From Media for Social Change: A Resource Guide
for Community Groups (Revised edition, 1986), published by the Community
Forum on Shared Responsibility, Toronto.
News releases (radio and television reporters don't like the term
'press release') can be used when your group has information it
wants distributed quickly and widely. A news release should be simple,
timely, short and broadly accessible. It can either stand on its
own or entice reported to follow it up by seeking more information.
For maximum impact, news release should follow standard journalistic
-60 character lines
- paragraphs indented half a line
- typed in upper and lower case letters
-wide margins for copy editors' marks
- don't put underlining on the page; it confuses typesetters and
won't appear in a newspaper anyway
- on the upper right corner, type release times: For immediate release
on (date); Embargoed until (time, date).
- For immediate release give a headline. It should be teaser to
lead the reader into the story.
- Dateline, typed in upper case letters, indicates where the story
has come from
- use one side of page only
two pages maximum
- end with -30-
- give name of contact person day and night
In terms of content, tell the story in newspaper-like, inverted
- give the most crucial information first. The first paragraphs
should quickly answer the five standard questions of news writing:
Who, What, When, Where and Why. The succeeding paragraphs should
develop the facts in descending order of importance.
- give a time peg, to relate the story to the immediate present.
Stories can also be based on anniversaries, such as those of major
speeches, strikes, assassinations or deaths. The Socialist International
calendar is a good source for anniversary dates.
- give a local angle: "North York mayor bites dog''
- give an angle tailored to the media you are trying to reach: ``Steelworker
arrested'' (a story for union papers); ``Catholic priest arrested''
(story for church papers).
Other points to keep in mind when issuing news releases include
- there may be a niche for your story in the special interest media,
such as the medical papers, local papers, small-town radio stations,
or church newsletters
- out of town and small news outlets will be grateful for photographs,
so supply them with action shots, or close up shots
- if you have photos, but don't wish to send them out unless requested,
note on the news release that they are available, and list them.
Also list audio tapes and video, if available.
- you might wish to include a photocopy of photos: get a dot sheet
from photocopy manufactures; it can be used with any photocopier
and provides fairly good reproductions.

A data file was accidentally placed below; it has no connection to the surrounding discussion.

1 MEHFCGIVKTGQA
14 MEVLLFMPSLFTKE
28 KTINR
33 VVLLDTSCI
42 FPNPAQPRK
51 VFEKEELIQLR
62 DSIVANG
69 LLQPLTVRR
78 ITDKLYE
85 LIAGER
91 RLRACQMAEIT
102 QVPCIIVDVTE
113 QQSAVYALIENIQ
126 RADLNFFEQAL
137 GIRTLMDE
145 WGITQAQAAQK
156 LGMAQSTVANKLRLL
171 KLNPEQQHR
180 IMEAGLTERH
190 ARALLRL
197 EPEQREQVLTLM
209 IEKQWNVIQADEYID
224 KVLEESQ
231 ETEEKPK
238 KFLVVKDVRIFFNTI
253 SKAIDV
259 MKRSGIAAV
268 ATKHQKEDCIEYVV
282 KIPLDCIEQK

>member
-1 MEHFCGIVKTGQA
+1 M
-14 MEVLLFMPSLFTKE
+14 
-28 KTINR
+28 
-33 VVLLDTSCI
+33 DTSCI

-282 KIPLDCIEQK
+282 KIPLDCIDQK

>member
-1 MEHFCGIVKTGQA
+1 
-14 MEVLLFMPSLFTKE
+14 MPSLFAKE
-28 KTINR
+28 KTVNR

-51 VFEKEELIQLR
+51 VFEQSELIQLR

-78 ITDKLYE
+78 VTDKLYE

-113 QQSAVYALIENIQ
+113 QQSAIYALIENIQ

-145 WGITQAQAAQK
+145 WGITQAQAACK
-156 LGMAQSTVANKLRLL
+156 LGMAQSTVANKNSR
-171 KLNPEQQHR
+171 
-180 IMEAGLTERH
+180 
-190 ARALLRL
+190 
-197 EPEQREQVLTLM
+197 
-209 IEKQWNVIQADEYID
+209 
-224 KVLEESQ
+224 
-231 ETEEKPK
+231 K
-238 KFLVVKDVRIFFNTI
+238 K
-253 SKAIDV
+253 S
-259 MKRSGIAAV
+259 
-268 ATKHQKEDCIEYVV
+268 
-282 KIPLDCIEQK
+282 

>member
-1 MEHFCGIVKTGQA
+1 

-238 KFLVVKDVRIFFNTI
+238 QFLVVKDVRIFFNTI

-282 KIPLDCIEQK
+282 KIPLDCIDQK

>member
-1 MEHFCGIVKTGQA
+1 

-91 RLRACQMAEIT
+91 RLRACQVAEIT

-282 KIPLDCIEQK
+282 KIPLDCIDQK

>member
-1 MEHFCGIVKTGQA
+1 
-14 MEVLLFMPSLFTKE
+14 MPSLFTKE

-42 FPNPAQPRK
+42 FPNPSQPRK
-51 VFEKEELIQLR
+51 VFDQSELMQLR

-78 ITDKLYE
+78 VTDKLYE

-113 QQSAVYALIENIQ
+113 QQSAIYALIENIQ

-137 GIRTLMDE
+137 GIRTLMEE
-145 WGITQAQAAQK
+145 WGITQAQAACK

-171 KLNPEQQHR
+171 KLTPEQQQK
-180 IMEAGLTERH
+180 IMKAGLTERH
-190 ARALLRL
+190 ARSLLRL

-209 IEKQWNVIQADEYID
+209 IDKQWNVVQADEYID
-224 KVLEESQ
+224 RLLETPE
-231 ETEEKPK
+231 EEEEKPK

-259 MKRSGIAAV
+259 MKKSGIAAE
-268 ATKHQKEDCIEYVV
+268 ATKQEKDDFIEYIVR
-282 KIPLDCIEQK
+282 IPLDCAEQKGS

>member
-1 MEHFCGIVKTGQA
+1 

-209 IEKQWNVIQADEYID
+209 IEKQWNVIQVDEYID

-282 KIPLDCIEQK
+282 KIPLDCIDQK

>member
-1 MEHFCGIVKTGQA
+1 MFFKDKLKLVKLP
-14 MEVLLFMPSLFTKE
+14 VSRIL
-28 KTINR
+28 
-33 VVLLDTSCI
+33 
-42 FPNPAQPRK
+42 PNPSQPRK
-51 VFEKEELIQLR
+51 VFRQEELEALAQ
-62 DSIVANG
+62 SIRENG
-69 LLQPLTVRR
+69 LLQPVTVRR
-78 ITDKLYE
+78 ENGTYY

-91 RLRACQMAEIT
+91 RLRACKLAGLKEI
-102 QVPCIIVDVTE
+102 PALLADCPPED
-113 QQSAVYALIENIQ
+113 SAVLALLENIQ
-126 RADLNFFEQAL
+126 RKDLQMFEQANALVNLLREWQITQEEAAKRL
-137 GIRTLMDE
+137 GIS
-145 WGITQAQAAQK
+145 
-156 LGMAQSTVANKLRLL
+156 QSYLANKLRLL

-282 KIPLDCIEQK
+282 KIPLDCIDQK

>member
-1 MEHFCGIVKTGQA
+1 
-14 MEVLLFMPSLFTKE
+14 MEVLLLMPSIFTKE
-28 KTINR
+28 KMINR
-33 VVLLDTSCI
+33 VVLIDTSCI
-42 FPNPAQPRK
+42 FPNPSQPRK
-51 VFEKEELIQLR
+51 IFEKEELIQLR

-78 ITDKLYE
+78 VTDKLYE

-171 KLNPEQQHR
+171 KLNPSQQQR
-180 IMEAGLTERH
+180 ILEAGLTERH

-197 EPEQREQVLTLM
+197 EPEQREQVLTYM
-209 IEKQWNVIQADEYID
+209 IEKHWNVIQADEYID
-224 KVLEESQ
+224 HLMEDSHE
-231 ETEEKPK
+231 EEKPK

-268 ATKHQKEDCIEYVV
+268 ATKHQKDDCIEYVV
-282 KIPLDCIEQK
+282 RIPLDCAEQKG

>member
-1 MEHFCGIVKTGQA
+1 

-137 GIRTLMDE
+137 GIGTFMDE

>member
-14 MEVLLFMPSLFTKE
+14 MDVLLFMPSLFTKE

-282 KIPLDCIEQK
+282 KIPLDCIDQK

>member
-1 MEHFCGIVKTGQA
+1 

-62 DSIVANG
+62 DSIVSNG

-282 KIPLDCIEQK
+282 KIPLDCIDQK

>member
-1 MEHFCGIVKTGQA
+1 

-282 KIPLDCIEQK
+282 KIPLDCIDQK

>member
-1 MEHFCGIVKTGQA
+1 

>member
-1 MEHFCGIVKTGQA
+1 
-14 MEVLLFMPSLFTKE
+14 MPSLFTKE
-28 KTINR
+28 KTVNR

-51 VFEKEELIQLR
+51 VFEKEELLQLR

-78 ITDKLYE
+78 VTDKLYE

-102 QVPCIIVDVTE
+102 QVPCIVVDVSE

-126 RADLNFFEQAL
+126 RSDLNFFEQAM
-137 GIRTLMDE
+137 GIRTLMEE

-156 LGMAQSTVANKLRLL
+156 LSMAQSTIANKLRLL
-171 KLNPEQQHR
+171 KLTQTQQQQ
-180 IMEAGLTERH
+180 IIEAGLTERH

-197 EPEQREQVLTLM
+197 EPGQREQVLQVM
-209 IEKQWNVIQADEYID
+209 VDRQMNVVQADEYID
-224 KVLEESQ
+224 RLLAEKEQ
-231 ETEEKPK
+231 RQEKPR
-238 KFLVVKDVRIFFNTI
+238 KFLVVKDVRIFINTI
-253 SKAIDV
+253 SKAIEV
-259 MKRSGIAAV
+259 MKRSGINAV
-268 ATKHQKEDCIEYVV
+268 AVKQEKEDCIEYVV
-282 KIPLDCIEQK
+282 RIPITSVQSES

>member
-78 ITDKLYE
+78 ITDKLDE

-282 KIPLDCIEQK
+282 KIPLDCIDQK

- include a cutline with the photo, identifying people left to right.
Give full name, middle initial, and explain why they are in the
photo. Give extra details.
A quick way to get your news release around to most mainstream
media is to take it to Queen's Park and leave it in the Press Gallery
mailboxes of those outlets which have representatives there.
The standard guide to news style is The Canadian Press Style Guide,
(available 36 King St.E, Toronto, M5L 2L9). Conforming to standard
news style will make you material more acceptable to reporters and
It may be worthwhile to have your group included on the mailing
lists of government departments of special interest to your group.
Send a request to their public relations departments.
releases that work - and those that don't - What makes
a good news release.
news releases - 7 Must-Know Tips - Before you send out
a news release, make sure you know what's you're doing.
Names & Numbers - If you're going to contact the
media, you need a good media list. This directory (in print, online,
and also available as a database and mailing list) has listings
and contact information for all print and online media in Canada.
Also available as a database and mailing list.
Release Distribution - If you want to contact a lot of
media outlets at once, it may be better to use a news release dissemination
Calendar - If you are promoting an upcoming event that
you want the media to cover, you can list it in the Sources Calendar,
which reaches journalists across Canada. Listings are free if your
organization is listed in Sources; there is a small fee if
- The directory which connects organizations with messages to get
out to journalists looking for spokespeople and experts on the issues
they are covering. Both the online and print versions of Sources
are widely used by reporters, editors, producers and freelancers
working on stories.
- Web site featuring practical articles about media relations and
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